Contrary to recent reports, America's children are still struggling with obesity and there has been no decline in the epidemic among young people, US researchers said Monday.
In fact, the problem is getting worse in a small subset of the heaviest children, among whom the trend has about doubled, said the findings in JAMA Pediatrics, a journal of the American Medical Association.
Childhood obesity is of particular concern because it can lead to lifelong health problems, including high cholesterol, heart disease and type 2 diabetes, experts say.
"The total number of kids that are overweight or obese hasn't changed," said co-author Joseph Skelton, a pediatrician at Wake Forest University Baptist Medical Center.
"It does seem overall, though, that some kids are getting heavier," he told AFP.
The latest study was based on the same data set as that released in late February, in which the Centers for Disease Control and Prevention hailed a 43 percent drop in obesity among the country's preschoolers in the past decade.
However, the new study spanned a longer period of time, a wider age range and used 1999 as its starting point, rather than 2003 when an unusual spike in obesity was observed for reasons that are unclear, Skelton said.
- Severe obesity on the rise -
The new study examined records from at 26,690 children, aged between two and 19, who took part in the National Health and Nutrition Examination Survey (NHANES) from 1999 to 2012.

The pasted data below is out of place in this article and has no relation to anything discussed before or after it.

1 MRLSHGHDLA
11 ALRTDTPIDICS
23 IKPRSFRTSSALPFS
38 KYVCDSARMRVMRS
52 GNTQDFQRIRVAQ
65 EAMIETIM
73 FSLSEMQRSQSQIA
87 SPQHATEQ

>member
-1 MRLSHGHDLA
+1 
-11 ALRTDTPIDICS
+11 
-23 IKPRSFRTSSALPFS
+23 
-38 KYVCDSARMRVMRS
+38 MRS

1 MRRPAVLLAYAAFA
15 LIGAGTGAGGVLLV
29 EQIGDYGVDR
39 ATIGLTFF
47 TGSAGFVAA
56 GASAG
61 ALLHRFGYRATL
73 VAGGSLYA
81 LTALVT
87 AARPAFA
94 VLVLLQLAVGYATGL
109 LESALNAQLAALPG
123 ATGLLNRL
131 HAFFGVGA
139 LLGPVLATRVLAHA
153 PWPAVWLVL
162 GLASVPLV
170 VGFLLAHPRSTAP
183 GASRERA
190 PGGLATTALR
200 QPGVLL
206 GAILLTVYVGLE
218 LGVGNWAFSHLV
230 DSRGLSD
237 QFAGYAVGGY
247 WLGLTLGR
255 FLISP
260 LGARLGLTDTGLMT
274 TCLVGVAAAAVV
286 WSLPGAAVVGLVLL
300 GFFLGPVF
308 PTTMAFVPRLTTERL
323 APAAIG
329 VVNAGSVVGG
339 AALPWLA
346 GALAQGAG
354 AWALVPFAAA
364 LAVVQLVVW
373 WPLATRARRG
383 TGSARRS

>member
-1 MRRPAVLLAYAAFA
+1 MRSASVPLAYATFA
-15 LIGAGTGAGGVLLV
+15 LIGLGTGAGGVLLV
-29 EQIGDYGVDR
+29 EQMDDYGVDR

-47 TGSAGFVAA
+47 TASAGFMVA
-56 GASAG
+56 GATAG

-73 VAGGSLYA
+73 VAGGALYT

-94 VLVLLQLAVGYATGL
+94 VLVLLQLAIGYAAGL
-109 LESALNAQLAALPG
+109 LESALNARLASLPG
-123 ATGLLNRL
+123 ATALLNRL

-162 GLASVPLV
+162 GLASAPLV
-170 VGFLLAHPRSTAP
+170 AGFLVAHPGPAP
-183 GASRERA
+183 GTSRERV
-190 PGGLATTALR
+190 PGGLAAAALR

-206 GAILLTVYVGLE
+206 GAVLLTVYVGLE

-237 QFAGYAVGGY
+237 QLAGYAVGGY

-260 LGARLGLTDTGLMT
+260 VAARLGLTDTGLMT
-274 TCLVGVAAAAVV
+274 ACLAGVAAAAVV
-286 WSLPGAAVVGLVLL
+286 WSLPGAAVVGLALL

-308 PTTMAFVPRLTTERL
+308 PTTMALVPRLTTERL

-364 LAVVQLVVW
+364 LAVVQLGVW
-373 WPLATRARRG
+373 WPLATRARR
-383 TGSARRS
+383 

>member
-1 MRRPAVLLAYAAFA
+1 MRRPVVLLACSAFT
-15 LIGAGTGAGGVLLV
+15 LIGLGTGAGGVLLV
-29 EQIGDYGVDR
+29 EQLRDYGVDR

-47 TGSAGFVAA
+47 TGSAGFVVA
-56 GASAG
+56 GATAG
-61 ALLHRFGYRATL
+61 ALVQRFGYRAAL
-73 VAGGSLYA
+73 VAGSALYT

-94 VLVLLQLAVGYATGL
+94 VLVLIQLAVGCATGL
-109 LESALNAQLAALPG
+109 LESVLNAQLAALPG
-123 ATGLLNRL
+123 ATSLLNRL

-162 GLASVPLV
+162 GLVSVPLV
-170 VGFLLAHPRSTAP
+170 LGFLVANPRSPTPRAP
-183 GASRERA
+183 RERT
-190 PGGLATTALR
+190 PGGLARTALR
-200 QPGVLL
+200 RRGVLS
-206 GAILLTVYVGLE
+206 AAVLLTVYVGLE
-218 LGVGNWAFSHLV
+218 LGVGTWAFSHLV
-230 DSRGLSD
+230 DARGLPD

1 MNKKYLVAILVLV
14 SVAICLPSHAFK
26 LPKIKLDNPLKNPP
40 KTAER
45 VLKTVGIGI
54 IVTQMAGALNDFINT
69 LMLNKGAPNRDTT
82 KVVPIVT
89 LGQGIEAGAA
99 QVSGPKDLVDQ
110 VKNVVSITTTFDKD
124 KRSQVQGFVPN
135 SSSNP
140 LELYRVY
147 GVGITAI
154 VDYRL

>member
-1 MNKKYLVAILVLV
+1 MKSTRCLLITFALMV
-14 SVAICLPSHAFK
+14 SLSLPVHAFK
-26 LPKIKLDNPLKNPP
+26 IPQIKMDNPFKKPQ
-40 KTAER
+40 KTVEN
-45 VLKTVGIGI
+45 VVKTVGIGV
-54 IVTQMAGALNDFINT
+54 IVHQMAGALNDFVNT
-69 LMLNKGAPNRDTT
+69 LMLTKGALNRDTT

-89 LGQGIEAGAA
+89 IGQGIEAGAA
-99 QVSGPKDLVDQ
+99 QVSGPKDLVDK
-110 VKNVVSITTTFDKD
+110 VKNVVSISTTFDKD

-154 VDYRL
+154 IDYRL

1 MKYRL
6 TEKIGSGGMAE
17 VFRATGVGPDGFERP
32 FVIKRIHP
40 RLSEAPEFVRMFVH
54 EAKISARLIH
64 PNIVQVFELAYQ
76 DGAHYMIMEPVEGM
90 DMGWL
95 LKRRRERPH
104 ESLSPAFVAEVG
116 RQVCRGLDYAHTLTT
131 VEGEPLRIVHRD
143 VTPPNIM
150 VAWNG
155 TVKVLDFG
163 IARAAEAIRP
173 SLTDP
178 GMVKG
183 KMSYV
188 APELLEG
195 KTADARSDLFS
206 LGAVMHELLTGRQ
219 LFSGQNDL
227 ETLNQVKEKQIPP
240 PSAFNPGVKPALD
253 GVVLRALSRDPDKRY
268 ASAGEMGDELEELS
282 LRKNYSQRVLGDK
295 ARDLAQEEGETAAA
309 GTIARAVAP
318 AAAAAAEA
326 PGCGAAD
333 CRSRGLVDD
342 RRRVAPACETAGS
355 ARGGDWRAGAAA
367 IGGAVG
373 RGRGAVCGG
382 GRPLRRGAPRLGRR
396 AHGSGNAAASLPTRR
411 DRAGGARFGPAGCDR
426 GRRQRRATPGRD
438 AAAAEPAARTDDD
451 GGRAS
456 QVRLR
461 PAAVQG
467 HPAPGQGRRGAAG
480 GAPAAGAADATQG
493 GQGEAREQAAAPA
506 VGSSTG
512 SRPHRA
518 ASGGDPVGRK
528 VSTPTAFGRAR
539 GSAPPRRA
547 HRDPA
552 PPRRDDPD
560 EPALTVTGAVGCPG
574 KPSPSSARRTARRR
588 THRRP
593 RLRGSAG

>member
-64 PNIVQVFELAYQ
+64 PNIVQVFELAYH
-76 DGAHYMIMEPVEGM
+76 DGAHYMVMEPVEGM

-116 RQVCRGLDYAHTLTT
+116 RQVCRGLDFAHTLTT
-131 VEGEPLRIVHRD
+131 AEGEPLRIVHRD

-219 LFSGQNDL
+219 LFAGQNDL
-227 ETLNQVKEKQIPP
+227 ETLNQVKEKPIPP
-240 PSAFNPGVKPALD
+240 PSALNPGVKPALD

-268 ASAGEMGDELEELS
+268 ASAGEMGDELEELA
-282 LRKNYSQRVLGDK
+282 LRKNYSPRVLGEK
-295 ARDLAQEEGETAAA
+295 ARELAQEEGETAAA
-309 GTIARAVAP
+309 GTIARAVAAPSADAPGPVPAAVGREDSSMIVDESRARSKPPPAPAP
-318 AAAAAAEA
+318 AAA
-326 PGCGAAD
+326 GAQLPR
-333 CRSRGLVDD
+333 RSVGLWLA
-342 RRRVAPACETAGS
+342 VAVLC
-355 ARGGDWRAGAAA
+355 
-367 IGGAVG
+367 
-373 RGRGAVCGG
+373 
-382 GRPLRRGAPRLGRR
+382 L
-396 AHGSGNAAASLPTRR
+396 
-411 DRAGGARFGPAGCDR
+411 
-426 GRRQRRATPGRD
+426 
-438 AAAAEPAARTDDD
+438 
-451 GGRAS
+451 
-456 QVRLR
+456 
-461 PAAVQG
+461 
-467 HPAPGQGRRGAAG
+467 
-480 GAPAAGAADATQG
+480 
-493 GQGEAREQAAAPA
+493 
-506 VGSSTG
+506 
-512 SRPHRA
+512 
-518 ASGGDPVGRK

Just over 17 percent were obese in 2011-2012, meaning their body mass index (BMI) was greater than or equal to the 95th percentile for their age and sex.
That was slightly higher than the figure in 1999-2000, when 14.5 were obese, but the margin of error could make the difference as small as one percent.
When researchers looked more closely at severe obesity, they found this trend was becoming more common, and had about doubled from 1999 to 2012.
Severe obesity was defined as having a BMI that was 20 to 40 percent higher than the 95th percentile of their peers.
In other words, a 10-year old boy weighing 95 pounds (43 kilgrams) at a height of 4.5 feet (1.37 meters) would be considered obese.
If he added 10 pounds (4.5 kg) to his already obese frame, he would reach Class 2 obesity. If he added 25 pounds (11 kg), he would be considered Class 3.
Nearly six percent of youths now meet the definition for Class 2 obesity, and about two percent are Class 3, said the study.
- Lots of work ahead -
The United States, where one in three people is obese, spends about $160 billion per year just treating the medical complications of carrying around too much weight, previous research has shown.
Most doctors and nurses working with children did not see February's report of sudden progress in toddlers reflected in their work, said Stephen Pont, chair of the American Academy of Pediatrics provisional section on obesity.
"We are seeing increases in rates of people who are challenged by severe obesity, who are more likely to already have a number of medical complications that are worsened and caused by their weight," said Pont, who was not involved in either study.
Research that trumpets a sudden improvement should always be taken with a grain of salt, he added.
"I would hate for people to think that all of a sudden we have stopped the adult and childhood obesity epidemic, because we most certainly haven't," he told AFP.
Experts say the problem is complex, and that it will require an all-out effort to improve eating and exercise habits across society.
Lowering costs and making healthy foods more available are also key challenges, particularly in impoverished neighborhoods.
"I think we need to take this really seriously," said Marlene Schwartz, director of the Yale University Rudd Center for Food Policy and Obesity.
"It is easier and more convenient and less expensive to get unhealthy foods. All the factors that influence your behavior are pushing you in the wrong direction."